No recovery without trade groups, which need support

Making the cut: Whether facilitating grand openings or slicing through red tape, the Hauppauge Industrial Association of Long Island is a constant friend to small business -- and requires federal support to assist with the regional COVID-19 economic recovery, according to President Terri Alessi-Miceli.

We generally think of COVID-19’s devastation in terms of its human toll and its economic toll.

Indeed, the pandemic is registering a terrible impact on the health of many Long Islanders. And our region’s healthcare sector is battling valiantly to save lives and minimize the medical effects of this crisis.

At the same time, the pandemic is causing massive disruption throughout the Long Island economy. Thousands of regional businesses have closed and some 260,000 Nassau and Suffolk county residents filed unemployment claims in April.

Primarily through the new Paycheck Protection Program, and also through the Economic Injury Disaster Loans, Congress and the White House mobilized rapidly to provide emergency loans to help stabilize the U.S. economy amid this new recession.

The first two rounds of PPP funding alone are providing some $660 billion in emergency financing to employers. But something important is missing.

Terri Alessi-Miceli: Help us help you.

Amid their understandable haste to set these emergency initiatives into motion, the recovery strategy suffers from a gaping omission that further damages America’s regional economies: The strategy omits nonprofit business associations, trade groups and chambers of commerce from the employer categories eligible for PPP and EIDL aid.

These 501(c)(6) organizations – entities like ours – boost and nurture local economic development. Around the country, these associations promote job growth; provide education and professional development for America’s workforce; create product and safety standards; advance professional standards within numerous sectors; and organize community assistance programs after catastrophic events such as the current pandemic.

We bring the community together to confront shared challenges and promote local economic development.

Locally, simply put, we keep Long Island’s economy churning – and businesses need our help now more than ever.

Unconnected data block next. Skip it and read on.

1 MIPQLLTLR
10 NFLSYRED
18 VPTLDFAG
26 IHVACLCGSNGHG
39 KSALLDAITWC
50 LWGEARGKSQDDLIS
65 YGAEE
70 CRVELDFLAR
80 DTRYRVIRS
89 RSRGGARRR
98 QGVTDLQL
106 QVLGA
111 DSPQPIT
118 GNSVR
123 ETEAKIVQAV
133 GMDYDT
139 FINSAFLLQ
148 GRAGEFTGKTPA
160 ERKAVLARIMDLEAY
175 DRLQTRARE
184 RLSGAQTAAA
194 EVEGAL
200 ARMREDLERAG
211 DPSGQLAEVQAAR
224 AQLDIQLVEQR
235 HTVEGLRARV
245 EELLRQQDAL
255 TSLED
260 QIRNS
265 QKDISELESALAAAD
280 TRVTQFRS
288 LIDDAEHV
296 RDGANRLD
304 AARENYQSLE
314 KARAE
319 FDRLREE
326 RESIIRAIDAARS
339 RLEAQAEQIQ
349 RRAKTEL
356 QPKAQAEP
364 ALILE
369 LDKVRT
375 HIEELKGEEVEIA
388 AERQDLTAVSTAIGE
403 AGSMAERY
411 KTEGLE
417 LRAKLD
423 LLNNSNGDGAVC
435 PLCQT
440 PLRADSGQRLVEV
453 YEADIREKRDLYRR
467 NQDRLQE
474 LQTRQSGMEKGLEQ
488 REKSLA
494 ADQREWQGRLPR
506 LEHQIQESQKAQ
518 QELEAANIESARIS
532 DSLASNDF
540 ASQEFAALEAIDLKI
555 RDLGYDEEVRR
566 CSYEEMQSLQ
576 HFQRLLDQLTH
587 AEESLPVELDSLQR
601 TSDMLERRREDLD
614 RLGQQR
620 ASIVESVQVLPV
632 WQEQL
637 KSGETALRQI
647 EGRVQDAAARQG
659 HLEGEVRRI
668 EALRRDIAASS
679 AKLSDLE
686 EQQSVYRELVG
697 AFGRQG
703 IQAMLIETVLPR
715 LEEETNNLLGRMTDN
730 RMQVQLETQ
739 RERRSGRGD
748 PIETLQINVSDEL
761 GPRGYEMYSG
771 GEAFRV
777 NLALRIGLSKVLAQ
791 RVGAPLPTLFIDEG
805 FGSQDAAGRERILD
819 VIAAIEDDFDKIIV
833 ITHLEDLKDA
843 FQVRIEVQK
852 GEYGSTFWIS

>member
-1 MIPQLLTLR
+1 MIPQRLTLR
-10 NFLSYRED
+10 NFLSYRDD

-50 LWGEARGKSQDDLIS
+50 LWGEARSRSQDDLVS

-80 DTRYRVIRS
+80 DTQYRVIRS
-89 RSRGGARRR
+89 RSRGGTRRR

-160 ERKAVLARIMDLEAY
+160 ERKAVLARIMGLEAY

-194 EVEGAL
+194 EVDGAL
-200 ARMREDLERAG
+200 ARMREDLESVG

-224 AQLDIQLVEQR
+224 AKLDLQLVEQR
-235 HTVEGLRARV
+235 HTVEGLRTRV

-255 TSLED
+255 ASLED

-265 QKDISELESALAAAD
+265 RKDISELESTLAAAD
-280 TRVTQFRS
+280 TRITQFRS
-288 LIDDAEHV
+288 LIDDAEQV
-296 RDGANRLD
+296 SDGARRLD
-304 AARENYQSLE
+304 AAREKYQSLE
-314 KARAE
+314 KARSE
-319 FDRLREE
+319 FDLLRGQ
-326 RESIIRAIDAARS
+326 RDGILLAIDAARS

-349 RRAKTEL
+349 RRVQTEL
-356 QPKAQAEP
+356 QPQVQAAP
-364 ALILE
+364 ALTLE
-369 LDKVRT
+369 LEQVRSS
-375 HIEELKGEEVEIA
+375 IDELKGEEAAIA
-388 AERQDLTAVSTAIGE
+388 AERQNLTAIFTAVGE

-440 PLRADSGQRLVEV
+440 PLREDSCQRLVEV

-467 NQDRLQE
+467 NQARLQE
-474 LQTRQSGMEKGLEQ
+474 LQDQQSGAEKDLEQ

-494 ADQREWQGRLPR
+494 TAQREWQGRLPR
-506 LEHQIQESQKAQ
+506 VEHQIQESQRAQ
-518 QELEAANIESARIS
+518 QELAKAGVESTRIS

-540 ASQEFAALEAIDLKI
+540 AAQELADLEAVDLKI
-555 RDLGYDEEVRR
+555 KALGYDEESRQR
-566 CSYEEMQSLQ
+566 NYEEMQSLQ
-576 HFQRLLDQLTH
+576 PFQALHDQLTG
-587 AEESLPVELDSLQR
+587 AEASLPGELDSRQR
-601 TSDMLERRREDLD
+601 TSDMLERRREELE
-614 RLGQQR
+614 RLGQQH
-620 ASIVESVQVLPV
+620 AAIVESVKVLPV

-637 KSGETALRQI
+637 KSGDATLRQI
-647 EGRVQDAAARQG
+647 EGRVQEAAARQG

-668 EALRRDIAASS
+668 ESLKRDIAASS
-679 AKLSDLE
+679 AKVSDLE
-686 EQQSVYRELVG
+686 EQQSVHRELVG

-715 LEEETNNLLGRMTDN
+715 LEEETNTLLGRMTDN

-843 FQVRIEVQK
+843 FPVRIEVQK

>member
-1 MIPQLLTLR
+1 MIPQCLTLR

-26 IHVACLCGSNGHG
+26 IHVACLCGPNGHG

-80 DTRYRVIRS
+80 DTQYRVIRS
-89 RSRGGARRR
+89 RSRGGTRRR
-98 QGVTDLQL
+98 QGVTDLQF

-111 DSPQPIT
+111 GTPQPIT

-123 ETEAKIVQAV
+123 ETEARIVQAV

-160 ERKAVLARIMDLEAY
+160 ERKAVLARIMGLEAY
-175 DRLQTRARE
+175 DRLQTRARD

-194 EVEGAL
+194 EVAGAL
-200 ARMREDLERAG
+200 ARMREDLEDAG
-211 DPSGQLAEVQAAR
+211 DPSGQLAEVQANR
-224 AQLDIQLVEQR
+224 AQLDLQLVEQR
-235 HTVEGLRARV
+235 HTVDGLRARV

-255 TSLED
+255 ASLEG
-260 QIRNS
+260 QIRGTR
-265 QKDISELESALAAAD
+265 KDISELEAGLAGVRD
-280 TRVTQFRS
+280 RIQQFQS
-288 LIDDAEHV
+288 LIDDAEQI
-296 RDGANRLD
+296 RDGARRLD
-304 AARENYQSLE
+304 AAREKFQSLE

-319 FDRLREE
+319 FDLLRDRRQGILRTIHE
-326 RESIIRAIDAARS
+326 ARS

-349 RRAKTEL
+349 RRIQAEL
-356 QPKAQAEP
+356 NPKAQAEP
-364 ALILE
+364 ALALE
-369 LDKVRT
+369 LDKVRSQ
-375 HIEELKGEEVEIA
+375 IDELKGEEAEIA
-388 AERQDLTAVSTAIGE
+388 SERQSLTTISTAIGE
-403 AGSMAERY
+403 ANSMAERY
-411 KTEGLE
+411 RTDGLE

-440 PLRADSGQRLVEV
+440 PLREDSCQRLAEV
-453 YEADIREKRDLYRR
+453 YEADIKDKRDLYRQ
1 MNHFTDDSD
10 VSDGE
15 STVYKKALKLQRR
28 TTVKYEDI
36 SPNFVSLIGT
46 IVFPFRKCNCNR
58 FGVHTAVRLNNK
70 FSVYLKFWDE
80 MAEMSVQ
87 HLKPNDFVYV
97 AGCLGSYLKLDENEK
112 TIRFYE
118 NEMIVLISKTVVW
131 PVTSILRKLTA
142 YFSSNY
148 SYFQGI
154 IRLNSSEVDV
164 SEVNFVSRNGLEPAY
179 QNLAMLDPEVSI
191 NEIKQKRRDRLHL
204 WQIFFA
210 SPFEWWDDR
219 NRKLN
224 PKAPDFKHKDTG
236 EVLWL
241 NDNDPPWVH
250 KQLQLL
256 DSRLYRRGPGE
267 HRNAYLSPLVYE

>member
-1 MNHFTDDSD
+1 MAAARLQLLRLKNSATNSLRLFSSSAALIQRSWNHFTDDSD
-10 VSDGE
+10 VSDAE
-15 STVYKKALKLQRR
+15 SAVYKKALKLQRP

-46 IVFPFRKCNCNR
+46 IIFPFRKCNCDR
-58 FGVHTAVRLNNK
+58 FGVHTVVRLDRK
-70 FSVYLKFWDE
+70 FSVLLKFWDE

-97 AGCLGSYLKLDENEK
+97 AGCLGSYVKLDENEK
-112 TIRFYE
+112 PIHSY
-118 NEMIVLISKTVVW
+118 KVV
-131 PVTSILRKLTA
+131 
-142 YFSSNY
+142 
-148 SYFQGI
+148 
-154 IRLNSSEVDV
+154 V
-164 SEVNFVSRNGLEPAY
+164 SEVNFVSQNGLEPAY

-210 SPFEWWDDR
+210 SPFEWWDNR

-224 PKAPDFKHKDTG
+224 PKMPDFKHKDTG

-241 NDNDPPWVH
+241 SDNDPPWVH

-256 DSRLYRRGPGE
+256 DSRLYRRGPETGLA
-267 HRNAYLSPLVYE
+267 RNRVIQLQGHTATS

For example, HIA-LI mobilizes our 1,000 member companies to advocate for economic development. We also promote the growth of the Long Island Innovation Park at Hauppauge, the 1,400-acre business complex whose 55,000-person workforce delivers $13 billion in annual output.

For Long Island’s economy to fully recover, organizations like ours must remain viable and vibrant. This will enable us to maximize our strategic role in staging our region’s economic renaissance.

Many associations that were financially solvent before the pandemic have now curtailed face-to-face meetings and conventions. Associations nationwide are losing previously steady sources of revenue from membership dues, advertising, sponsorships and fundraising.

Like the thousands of small businesses we serve, organizations like ours face serious financial challenges. We’re struggling to cover our own payroll, rent and other costs. But if 501(c)(6) organizations become disabled, it’ll just become harder for the hard-hit Main Street economy to stage the turnaround we’re going to need.

These incubators of growth and innovation must remain strong. Otherwise, we’ll face serious delays in bringing our economy back to life.

Happily, the entire Long Island delegation to the U.S. House of Representatives has endorsed an appropriate fix that would fill this gap in future rounds of emergency aid. We’re particularly grateful to U.S. Rep. Lee Zeldin (R-NY 1) for taking the lead. And we’ve been given assurance that Sens. Charles Schumer (D-NY) and Kirsten Gillibrand (D-NY) will follow suit.

Local nonprofits like ours promote small businesses. We’re poised to help build back our local economy. To do so, however, our own organizations also need the resources to bounce back and thrive.

Terri Alessi-Miceli is president and CEO of the Hauppauge Industrial Association of Long Island.